Zachary Fine is a freelance writer from New Orleans who has contributed to Artforum, Art in America, the Financial Times, The New Republic, and the Times Literary Supplement. (February 2020)


Swampland Sublime: The Landscapes of Louisiana

Richard Clague, Trapper’s Cabin, Manchac, 1870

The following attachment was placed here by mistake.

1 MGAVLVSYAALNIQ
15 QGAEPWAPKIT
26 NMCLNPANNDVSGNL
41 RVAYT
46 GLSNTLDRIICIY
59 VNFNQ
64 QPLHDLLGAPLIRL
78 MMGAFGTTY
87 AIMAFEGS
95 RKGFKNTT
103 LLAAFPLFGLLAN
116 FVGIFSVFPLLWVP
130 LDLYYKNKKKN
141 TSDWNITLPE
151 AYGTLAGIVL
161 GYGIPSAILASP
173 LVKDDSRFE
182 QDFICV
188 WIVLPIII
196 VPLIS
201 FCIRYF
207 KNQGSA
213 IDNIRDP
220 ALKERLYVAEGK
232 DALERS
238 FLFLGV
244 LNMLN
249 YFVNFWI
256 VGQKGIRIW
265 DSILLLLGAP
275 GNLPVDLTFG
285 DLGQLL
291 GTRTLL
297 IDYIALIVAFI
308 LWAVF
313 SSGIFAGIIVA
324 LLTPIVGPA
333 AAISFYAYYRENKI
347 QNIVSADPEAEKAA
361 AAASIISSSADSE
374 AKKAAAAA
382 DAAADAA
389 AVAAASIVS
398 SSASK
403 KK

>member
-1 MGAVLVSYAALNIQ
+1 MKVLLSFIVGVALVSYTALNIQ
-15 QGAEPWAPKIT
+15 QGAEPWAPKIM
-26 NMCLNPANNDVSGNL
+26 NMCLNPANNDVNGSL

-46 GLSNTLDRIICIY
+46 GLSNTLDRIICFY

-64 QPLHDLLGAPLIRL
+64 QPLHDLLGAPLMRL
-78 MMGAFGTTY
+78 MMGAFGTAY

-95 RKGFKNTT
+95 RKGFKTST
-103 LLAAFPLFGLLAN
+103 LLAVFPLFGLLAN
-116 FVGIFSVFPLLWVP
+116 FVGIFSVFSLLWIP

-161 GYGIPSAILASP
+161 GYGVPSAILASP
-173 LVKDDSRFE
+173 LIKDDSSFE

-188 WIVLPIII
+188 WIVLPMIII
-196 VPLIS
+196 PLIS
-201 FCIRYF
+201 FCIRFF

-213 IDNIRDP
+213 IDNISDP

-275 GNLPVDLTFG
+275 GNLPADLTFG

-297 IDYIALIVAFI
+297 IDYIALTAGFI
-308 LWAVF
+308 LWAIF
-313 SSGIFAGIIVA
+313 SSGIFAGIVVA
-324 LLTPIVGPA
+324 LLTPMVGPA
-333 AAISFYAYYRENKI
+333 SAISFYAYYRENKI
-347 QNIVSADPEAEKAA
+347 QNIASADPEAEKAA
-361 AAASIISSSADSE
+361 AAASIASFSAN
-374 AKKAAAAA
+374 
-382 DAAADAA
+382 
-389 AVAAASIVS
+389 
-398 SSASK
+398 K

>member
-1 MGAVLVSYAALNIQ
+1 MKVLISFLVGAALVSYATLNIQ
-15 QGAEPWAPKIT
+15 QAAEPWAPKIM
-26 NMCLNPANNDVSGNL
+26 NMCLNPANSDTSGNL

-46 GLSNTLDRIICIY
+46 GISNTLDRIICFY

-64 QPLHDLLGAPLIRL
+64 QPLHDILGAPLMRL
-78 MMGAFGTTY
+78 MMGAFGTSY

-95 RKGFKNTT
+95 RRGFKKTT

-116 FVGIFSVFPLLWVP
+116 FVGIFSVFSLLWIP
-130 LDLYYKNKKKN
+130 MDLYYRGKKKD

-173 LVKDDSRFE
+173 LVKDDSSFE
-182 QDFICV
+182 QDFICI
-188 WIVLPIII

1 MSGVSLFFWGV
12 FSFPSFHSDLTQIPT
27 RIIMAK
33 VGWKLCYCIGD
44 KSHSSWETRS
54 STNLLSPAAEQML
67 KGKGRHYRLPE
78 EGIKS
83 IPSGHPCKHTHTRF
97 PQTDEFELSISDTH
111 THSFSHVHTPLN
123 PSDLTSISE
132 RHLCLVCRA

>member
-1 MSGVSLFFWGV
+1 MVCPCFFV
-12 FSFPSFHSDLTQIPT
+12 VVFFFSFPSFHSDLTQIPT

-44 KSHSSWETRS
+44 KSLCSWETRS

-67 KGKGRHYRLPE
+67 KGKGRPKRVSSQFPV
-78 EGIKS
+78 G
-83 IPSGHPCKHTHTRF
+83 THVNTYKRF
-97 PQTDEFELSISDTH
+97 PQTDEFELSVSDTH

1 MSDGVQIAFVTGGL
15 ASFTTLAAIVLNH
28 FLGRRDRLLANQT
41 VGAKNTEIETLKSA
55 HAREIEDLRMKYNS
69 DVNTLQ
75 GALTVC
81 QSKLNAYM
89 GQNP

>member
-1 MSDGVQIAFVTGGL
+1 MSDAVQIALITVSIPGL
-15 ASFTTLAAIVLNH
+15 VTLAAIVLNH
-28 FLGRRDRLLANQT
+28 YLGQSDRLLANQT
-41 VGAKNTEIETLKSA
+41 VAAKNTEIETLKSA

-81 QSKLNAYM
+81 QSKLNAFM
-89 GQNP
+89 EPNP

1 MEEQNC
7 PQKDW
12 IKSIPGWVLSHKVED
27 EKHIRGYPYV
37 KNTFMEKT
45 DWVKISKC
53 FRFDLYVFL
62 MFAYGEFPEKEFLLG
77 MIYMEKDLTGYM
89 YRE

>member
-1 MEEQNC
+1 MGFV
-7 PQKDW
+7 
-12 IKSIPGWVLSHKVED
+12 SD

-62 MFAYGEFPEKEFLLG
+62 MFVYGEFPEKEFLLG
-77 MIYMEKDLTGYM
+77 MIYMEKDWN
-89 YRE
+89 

The recent exhibition at the New Orleans Museum of Art, “Inventing Acadia: Painting and Place in Louisiana,” is the first in nearly thirty years to attempt a survey of nineteenth-century Louisiana landscape painting, and the first ever to place the tradition within wider national and international currents of art. The show is somewhat cursed by the uncertainty of the land: many of the sites depicted in the paintings are today deforested, eroding, or underwater; the paintings themselves are among the few of their kind to have survived the constant humidity, as well as the floods and other disasters, that afflict the region; and even the museum itself sits in a part of the city that is still routinely inundated and was, until the second half of the nineteenth century, largely uninhabitable sludge.